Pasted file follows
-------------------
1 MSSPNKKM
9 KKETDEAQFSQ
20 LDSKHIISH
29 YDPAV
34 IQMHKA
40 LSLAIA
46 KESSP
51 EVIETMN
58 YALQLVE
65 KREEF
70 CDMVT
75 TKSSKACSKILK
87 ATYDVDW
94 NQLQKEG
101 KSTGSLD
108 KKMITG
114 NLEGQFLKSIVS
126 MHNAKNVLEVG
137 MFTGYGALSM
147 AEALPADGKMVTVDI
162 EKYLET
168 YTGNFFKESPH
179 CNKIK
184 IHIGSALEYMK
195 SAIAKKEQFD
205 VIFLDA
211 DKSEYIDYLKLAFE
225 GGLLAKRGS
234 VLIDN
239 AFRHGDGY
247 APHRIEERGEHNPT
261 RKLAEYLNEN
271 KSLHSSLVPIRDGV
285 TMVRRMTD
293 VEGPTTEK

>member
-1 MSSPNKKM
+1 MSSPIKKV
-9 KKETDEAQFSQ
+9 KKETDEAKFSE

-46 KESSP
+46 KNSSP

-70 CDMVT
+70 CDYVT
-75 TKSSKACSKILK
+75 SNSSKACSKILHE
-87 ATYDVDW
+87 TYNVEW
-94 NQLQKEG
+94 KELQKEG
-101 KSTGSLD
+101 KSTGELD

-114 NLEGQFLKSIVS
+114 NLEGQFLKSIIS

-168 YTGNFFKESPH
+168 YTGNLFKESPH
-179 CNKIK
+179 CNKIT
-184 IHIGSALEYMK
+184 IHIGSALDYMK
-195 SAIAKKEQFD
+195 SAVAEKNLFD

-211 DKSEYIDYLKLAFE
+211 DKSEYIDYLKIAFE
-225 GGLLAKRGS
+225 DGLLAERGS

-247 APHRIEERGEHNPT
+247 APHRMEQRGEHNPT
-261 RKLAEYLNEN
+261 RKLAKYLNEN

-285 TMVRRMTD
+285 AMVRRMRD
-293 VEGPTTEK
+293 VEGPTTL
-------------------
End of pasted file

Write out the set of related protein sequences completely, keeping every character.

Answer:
1 MSSPNKKM
9 KKETDEAQFSQ
20 LDSKHIISH
29 YDPAV
34 IQMHKA
40 LSLAIA
46 KESSP
51 EVIETMN
58 YALQLVE
65 KREEF
70 CDMVT
75 TKSSKACSKILK
87 ATYDVDW
94 NQLQKEG
101 KSTGSLD
108 KKMITG
114 NLEGQFLKSIVS
126 MHNAKNVLEVG
137 MFTGYGALSM
147 AEALPADGKMVTVDI
162 EKYLET
168 YTGNFFKESPH
179 CNKIK
184 IHIGSALEYMK
195 SAIAKKEQFD
205 VIFLDA
211 DKSEYIDYLKLAFE
225 GGLLAKRGS
234 VLIDN
239 AFRHGDGY
247 APHRIEERGEHNPT
261 RKLAEYLNEN
271 KSLHSSLVPIRDGV
285 TMVRRMTD
293 VEGPTTEK

>member
-1 MSSPNKKM
+1 MSSPIKKV
-9 KKETDEAQFSQ
+9 KKETDEAKFSE

-46 KESSP
+46 KNSSP

-70 CDMVT
+70 CDYVT
-75 TKSSKACSKILK
+75 SNSSKACSKILHE
-87 ATYDVDW
+87 TYNVEW
-94 NQLQKEG
+94 KELQKEG
-101 KSTGSLD
+101 KSTGELD

-114 NLEGQFLKSIVS
+114 NLEGQFLKSIIS

-168 YTGNFFKESPH
+168 YTGNLFKESPH
-179 CNKIK
+179 CNKIT
-184 IHIGSALEYMK
+184 IHIGSALDYMK
-195 SAIAKKEQFD
+195 SAVAEKNLFD

-211 DKSEYIDYLKLAFE
+211 DKSEYIDYLKIAFE
-225 GGLLAKRGS
+225 DGLLAERGS

-247 APHRIEERGEHNPT
+247 APHRMEQRGEHNPT
-261 RKLAEYLNEN
+261 RKLAKYLNEN

-285 TMVRRMTD
+285 AMVRRMRD
-293 VEGPTTEK
+293 VEGPTTL